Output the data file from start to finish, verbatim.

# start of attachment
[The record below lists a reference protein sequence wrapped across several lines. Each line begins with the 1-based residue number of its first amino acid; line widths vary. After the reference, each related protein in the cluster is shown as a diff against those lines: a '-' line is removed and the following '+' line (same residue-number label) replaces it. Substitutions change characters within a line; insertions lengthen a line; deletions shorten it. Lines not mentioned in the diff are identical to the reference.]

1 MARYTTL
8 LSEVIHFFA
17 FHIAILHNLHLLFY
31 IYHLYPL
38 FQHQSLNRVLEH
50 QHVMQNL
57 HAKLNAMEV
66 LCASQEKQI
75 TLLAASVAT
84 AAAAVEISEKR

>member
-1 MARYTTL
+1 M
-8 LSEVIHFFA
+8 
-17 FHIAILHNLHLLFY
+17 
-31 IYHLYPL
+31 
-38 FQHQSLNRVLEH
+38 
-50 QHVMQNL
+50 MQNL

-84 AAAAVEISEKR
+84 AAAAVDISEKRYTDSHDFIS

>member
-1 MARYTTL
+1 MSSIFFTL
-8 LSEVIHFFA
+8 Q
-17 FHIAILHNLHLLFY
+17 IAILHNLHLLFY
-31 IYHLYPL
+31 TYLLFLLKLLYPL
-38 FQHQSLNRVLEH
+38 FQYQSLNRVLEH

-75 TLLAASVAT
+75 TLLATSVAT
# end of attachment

[The record below lists a reference protein sequence wrapped across several lines. Each line begins with the 1-based residue number of its first amino acid; line widths vary. After the reference, each related protein in the cluster is shown as a diff against those lines: a '-' line is removed and the following '+' line (same residue-number label) replaces it. Substitutions change characters within a line; insertions lengthen a line; deletions shorten it. Lines not mentioned in the diff are identical to the reference.]

1 MARYTTL
8 LSEVIHFFA
17 FHIAILHNLHLLFY
31 IYHLYPL
38 FQHQSLNRVLEH
50 QHVMQNL
57 HAKLNAMEV
66 LCASQEKQI
75 TLLAASVAT
84 AAAAVEISEKR

>member
-1 MARYTTL
+1 M
-8 LSEVIHFFA
+8 
-17 FHIAILHNLHLLFY
+17 
-31 IYHLYPL
+31 
-38 FQHQSLNRVLEH
+38 
-50 QHVMQNL
+50 MQNL

-84 AAAAVEISEKR
+84 AAAAVDISEKRYTDSHDFIS

>member
-1 MARYTTL
+1 MSSIFFTL
-8 LSEVIHFFA
+8 Q
-17 FHIAILHNLHLLFY
+17 IAILHNLHLLFY
-31 IYHLYPL
+31 TYLLFLLKLLYPL
-38 FQHQSLNRVLEH
+38 FQYQSLNRVLEH

-75 TLLAASVAT
+75 TLLATSVAT